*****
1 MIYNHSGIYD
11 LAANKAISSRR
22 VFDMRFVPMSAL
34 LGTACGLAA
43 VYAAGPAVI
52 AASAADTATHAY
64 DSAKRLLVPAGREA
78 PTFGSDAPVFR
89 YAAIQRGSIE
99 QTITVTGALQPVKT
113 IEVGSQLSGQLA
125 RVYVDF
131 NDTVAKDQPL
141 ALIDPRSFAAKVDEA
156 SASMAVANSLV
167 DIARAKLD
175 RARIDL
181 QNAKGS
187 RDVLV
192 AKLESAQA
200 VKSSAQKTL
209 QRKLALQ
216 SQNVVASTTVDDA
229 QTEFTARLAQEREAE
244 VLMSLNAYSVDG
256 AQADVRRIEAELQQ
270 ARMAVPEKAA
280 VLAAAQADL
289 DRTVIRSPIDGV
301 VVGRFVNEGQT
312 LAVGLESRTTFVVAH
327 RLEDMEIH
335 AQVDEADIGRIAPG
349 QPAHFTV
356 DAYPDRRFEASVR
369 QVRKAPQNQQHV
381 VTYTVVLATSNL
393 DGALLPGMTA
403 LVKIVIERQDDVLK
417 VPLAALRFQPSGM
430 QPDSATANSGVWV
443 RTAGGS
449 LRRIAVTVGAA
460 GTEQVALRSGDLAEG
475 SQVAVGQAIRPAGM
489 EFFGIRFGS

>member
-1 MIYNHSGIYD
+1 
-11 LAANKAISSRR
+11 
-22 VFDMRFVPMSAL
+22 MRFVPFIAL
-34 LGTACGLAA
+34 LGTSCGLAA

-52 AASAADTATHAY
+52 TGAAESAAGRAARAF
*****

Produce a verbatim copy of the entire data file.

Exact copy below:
1 MIYNHSGIYD
11 LAANKAISSRR
22 VFDMRFVPMSAL
34 LGTACGLAA
43 VYAAGPAVI
52 AASAADTATHAY
64 DSAKRLLVPAGREA
78 PTFGSDAPVFR
89 YAAIQRGSIE
99 QTITVTGALQPVKT
113 IEVGSQLSGQLA
125 RVYVDF
131 NDTVAKDQPL
141 ALIDPRSFAAKVDEA
156 SASMAVANSLV
167 DIARAKLD
175 RARIDL
181 QNAKGS
187 RDVLV
192 AKLESAQA
200 VKSSAQKTL
209 QRKLALQ
216 SQNVVASTTVDDA
229 QTEFTARLAQEREAE
244 VLMSLNAYSVDG
256 AQADVRRIEAELQQ
270 ARMAVPEKAA
280 VLAAAQADL
289 DRTVIRSPIDGV
301 VVGRFVNEGQT
312 LAVGLESRTTFVVAH
327 RLEDMEIH
335 AQVDEADIGRIAPG
349 QPAHFTV
356 DAYPDRRFEASVR
369 QVRKAPQNQQHV
381 VTYTVVLATSNL
393 DGALLPGMTA
403 LVKIVIERQDDVLK
417 VPLAALRFQPSGM
430 QPDSATANSGVWV
443 RTAGGS
449 LRRIAVTVGAA
460 GTEQVALRSGDLAEG
475 SQVAVGQAIRPAGM
489 EFFGIRFGS

>member
-1 MIYNHSGIYD
+1 
-11 LAANKAISSRR
+11 
-22 VFDMRFVPMSAL
+22 MRFVPFIAL
-34 LGTACGLAA
+34 LGTSCGLAA

-52 AASAADTATHAY
+52 TGAAESAAGRAARAF